According to Angela Knight, Chief Executive of the British Bankers' Association:
"A bank is like any other business - if its fixed operating costs go up then so does the price of its product."
Angela has provided a nice illustration of how (a) banks are not like any other business, and (b) she has the same grasp of business and economics as most other politicians.
In a competitive market, prices are determined by customers' alternatives, not by suppliers' costs. Only in an uncompetitive market (or one with strong and inelastic demand, insufficient supply, and minimal margins) can suppliers automatically put up their prices to ensure that their margins are not squeezed by rising costs. In a competitive market with the amount of flesh on the margins that is indicated by banks' recently-announced earnings (if we take them as credible, as Ms Knight undoubtedly would), one would expect margins/earnings to be squeezed as a result of rising costs.
The sort of privilege that enables banks to take this sort of attitude can only be endowed by government - as we have seen since the start of the Credit Crunch. No wonder the banks appointed a politician to be their representative.
Imagine you are a politician, elevated after the recent election from shadow to head of a department. You have quite a bit of experience shadowing your department, but to be fair, you haven't had access to all the information and resources that ministers have. You find, on taking charge of your department, that the timetable for some issues is outside your control (e.g. where actions are required by European law). You will have to set out at least a holding position earlier than you would like. It's a pity to be rushed, but you were going to have to rely on your civil servants for much of the detailed drafting anyway, and they have years of experience and a draft close to completion, almost ready for you to sign off. Maybe you are worried a little that the draft may not fully reflect the changes of philosophy and policy that you hope to introduce, but with the addition of some judicious conditionals (i.e. weasel words), you can at least put out something internally consistent and coherent, which avoids commitment to any specific courses of action that you don't want to commit to. At the very least, you and your civil servants should be able to avoid the most egregious mistakes with a little, basic maths and the benefit of your combined years of experience, right? It may not be exactly what you want, but at least it will add up.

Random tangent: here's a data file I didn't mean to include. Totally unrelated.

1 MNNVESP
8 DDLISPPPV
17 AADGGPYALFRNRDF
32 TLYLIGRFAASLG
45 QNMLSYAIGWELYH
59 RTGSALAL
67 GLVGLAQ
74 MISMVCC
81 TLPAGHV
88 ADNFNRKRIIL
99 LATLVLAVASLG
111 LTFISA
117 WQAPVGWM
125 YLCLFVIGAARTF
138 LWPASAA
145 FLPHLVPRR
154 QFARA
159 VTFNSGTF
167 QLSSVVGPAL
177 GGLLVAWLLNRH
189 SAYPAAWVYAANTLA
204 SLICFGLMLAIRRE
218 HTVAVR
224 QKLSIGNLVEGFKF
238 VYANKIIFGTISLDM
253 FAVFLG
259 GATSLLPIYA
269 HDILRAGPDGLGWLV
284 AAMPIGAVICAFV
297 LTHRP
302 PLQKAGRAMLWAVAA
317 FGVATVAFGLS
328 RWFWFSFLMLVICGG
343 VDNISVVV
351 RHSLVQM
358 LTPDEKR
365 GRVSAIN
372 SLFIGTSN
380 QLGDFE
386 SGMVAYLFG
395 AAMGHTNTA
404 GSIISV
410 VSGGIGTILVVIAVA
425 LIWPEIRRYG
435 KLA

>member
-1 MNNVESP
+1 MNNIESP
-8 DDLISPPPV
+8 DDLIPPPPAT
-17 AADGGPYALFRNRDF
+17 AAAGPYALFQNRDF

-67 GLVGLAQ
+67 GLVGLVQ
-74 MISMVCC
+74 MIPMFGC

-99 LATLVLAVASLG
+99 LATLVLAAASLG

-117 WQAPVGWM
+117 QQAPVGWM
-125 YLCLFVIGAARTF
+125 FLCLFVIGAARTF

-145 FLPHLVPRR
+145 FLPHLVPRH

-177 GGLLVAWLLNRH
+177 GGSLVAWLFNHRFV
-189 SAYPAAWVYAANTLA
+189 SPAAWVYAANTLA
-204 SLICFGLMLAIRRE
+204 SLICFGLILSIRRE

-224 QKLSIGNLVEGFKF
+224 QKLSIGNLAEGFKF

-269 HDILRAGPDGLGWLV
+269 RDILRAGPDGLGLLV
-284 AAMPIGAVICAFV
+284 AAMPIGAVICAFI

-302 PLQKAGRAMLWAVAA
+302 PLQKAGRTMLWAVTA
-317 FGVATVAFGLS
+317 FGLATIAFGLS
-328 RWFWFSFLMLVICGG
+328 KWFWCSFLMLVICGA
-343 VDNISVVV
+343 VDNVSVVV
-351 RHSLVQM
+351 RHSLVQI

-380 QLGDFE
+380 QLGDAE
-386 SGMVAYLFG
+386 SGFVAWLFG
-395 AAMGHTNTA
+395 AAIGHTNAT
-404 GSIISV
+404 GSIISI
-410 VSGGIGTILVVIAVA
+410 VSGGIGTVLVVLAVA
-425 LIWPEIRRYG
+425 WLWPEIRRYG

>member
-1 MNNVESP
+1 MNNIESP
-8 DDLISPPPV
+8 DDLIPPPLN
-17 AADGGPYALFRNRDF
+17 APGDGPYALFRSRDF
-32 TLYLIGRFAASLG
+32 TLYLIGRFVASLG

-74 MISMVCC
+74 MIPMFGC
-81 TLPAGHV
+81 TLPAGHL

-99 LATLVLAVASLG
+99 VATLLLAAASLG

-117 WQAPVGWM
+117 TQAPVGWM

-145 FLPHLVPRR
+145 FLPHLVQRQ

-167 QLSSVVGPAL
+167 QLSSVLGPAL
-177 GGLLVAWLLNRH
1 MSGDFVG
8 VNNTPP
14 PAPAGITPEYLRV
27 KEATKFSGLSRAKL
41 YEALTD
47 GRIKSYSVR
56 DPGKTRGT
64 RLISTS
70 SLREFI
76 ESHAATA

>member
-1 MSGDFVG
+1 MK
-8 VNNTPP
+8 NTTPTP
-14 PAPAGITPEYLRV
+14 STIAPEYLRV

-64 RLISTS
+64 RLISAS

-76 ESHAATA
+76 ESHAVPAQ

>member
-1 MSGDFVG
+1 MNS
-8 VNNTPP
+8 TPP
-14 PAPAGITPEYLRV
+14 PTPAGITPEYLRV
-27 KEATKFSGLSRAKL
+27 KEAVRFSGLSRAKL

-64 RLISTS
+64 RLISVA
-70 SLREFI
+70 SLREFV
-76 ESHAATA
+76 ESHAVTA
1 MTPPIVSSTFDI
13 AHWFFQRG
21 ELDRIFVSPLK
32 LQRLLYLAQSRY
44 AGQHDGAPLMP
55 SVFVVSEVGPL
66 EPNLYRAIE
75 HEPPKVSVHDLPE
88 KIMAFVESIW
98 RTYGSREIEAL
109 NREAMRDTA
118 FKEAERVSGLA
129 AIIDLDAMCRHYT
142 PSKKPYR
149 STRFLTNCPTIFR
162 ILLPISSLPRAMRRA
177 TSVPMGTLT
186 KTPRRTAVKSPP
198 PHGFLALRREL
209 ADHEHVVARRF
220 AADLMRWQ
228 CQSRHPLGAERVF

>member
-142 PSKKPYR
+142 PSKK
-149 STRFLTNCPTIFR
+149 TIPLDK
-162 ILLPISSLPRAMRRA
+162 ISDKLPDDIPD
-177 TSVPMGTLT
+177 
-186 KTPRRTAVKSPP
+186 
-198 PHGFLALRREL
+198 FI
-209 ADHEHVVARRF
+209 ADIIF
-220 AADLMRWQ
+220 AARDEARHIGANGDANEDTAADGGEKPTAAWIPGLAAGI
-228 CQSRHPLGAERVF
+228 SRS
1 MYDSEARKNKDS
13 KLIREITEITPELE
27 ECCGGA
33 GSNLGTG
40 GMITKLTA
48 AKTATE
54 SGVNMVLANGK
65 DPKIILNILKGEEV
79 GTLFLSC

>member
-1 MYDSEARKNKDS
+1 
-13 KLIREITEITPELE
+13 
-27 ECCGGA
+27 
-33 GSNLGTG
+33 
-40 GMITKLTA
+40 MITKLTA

Apparently not, if you are Chris Huhne or a civil servant at the Department for Energy and Climate Change (DECC). They have just released the National Renewable Energy Action Plan, which they had to release by June 30 under the EU's Renewables Directive. And it doesn't tally, on even the most basic sanity checks, with the data for the current renewables position.
The economic debate is coalescing increasingly into two camps: those who think that the Government can prevent a further economic correction through deep spending cuts, and those who think that the Government can prevent a further correction through continued deficit spending. On This Week, Will Hutton just described the two camps respectively as Catholics and Protestants. As the British government is implementing a (roughly) Catholic programme, it is likely that the failure of this programme to prevent a correction will be interpreted by much of the media, academia and the population as evidence that the Protestants were right. Conversely, Catholics will point to the failure of Obama's essentially Protestant programme as evidence that they were right. Both sides will pay attention only to the evidence that suits their views. Neither side will consider that they may both be wrong.
Why are there so few atheists and agnostics in this debate? Maybe there is no God, maybe economic imbalances can reach a point where corrections are both necessary and inevitable, and maybe governments promising to prevent them only make matters worse in the long run, whichever creed they follow.
Our intellectual establishment (dominated by the Oxbridge prelacy) is ranged as powerfully against such heresy as the religious establishment was once ranged against those who placed reason above faith. Without the fear of eternal damnation, the promise of perpetual bliss, and the immutability of an order prescribed by a higher power, how were the clerical and aristocratic hierarchies to maintain their authority? And without the promise that they can make things better than they would be without intervention, how is our intellectual establishment to persuade us to keep listening, voting and paying for their arrogant yet ignorant prognostications?
Things didn't turn out too bad when we allowed reason to supersede faith. Authority did not collapse, but became based more on merit and less on position. There turned out to be other foundations of morality than simply having (often delphic or contradictory) rules handed down from above. Technology and our standard of living improved more quickly. People might find similar benefits resulted from apostatisation of the government-deity.